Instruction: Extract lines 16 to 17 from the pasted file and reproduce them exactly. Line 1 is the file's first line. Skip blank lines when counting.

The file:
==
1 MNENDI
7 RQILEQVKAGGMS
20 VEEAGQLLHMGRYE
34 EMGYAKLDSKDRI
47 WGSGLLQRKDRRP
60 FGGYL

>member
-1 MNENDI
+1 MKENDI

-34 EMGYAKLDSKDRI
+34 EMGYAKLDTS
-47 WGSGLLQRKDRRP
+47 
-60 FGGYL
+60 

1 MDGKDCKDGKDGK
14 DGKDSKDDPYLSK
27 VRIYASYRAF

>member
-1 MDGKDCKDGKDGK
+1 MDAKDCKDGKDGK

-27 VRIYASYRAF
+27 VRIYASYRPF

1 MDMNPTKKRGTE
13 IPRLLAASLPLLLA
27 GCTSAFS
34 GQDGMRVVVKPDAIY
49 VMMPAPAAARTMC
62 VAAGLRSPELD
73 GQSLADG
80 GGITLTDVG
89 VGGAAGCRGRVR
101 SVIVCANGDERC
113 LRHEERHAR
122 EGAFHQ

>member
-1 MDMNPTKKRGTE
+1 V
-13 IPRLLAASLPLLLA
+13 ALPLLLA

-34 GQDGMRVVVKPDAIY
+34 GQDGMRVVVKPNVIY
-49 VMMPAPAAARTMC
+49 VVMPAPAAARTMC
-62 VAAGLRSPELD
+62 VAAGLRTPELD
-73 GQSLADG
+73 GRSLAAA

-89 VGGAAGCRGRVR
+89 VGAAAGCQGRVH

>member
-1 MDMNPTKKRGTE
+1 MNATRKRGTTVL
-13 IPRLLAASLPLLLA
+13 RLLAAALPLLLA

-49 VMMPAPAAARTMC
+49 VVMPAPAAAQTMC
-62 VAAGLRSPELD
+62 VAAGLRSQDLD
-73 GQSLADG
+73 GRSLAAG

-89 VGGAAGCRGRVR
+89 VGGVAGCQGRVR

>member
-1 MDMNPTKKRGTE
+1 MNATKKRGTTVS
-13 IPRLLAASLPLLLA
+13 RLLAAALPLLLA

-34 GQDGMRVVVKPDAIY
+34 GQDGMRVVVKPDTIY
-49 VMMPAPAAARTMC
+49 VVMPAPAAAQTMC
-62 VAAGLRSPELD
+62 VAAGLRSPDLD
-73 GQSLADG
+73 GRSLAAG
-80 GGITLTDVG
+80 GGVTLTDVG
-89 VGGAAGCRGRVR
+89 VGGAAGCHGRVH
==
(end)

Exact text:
1 MDGKDCKDGKDGK
14 DGKDSKDDPYLSK